Extensions of the Eye, curated by Laura Mintz ’12, presents photography by Barbara Morgan, Naomi Savage, and Kunié Sugiura from the Tang Collection. Using the body as a point of departure, these three artists explore issues of identity, process, and space.
About the Artists:
Kunié Sugiura (b. 1942) is a photographer who primarily makes photograms. Through her representations of shadows she captures the essence of flora, fauna, and even human beings. By employing the aesthetic of the silhouette, she grounds her artistic practice in Japanese visual history but also interlaces her works with a sense of illusionism and fantasy. In her recent series Artists and Scientists, Sugiura erases the minute characteristics that viewers expect in portraits, such as facial expressions and features, replacing them with perfectly structured compositions to grant each bodily contour its maximum visual potential. Sugiura’s works emphasize both negative and positive shapes, and her technique allows forms to appear solidly grounded but also phantasmagorical and ephemeral, as if expressing both body and soul. Sugiura currently lives and works in New York City.
Naomi Savage (1927-2005) grew up around art; her uncle was Man Ray. She studied with Berenice Abbott, and then became Man Ray’s assistant and protégée. Through his mentorship, she explored the creative possibilities of photography, including many manipulative processes. Of these techniques, Savage became best known for photographic engravings, often incorporating both the photographic print and the engraving block into one work of art. She also experimented with negative images, multiple exposures, collage, and photo etching. She used not only the camera but also post-visualization processes to transform her photographs into art objects.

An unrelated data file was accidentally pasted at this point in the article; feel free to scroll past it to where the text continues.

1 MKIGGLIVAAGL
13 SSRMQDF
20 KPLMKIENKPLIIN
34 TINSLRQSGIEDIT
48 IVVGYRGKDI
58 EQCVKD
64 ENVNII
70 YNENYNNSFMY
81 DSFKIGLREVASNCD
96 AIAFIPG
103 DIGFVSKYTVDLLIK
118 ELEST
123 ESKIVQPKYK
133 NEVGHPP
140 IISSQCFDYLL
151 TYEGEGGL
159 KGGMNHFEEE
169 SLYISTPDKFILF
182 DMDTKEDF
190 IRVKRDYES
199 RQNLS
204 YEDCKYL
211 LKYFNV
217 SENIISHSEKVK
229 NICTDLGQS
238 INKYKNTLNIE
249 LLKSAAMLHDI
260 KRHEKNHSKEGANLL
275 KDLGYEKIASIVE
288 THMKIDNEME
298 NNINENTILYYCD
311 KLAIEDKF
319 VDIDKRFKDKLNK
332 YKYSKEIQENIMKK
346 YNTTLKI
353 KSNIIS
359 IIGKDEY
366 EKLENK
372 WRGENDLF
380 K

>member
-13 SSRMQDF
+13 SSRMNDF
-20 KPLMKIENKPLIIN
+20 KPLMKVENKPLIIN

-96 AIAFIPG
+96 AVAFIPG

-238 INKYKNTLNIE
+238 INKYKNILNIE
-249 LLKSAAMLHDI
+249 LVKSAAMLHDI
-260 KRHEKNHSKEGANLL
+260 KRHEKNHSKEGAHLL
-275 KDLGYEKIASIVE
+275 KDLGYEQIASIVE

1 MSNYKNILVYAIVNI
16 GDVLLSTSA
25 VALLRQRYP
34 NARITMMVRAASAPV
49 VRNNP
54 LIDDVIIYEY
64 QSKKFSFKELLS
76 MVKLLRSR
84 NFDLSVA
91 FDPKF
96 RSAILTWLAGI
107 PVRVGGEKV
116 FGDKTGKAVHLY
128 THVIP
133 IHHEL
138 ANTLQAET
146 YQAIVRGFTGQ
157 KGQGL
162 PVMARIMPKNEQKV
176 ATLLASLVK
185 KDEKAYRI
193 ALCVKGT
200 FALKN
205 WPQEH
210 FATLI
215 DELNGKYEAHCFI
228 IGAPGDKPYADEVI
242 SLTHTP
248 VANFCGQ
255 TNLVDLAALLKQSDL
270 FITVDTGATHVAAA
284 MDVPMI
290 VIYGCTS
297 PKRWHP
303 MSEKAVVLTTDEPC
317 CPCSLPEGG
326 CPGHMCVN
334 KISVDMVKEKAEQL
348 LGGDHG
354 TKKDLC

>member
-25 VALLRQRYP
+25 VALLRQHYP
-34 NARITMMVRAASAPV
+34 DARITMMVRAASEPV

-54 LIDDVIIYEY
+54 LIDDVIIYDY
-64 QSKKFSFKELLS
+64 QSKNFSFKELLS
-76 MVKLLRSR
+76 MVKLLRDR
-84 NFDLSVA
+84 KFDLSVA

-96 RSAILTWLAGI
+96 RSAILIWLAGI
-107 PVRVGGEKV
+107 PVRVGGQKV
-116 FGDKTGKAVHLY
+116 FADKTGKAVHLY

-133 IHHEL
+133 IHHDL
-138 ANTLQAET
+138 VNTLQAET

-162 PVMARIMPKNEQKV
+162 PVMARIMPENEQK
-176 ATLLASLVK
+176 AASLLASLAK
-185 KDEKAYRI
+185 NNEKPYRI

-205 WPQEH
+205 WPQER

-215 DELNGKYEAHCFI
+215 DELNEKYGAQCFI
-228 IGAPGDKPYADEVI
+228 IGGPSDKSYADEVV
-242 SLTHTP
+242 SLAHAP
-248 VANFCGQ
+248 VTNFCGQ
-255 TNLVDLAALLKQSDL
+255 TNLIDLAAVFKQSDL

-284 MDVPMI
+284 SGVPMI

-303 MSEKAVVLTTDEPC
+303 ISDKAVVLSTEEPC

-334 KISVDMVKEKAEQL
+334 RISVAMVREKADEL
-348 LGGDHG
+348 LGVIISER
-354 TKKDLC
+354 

Barbara Morgan (1900-1992) began her art career as a painter, and became interested in photography after curating an Edward Weston exhibition at UCLA in 1927. In 1930 she moved from California to New York City, and for a number of reasons – including her growing interest in dance, she began making photographs. Although best known for her dance photography, Morgan found inspiration in photography’s “pervasive, vibratory character of light energy…as the prime mover of the photographic process” and began creating light drawings using a camera shutter in her dark studio. In addition to light drawing, she also explored photography’s ability to “rearrange reality” through photomontage, a technique practiced by both European and Latin American photographers, but not extensively by Americans. She favored photomontage’s ability to redefine time and space by combining different images into one. Using photomontage, she layered and organized designs and patterns to convey feelings of movement and depth, also a goal of her dance photographs. Morgan also endeavored to express societal problems of her time through the creation of visual dichotomies, one of the most important revolving around the contrast between the natural and the manmade world.
There will be a reception and Gallery Talk with Laura Mintz '12 on Thursday, April 5, at 7:00 PM, in the Winter Gallery.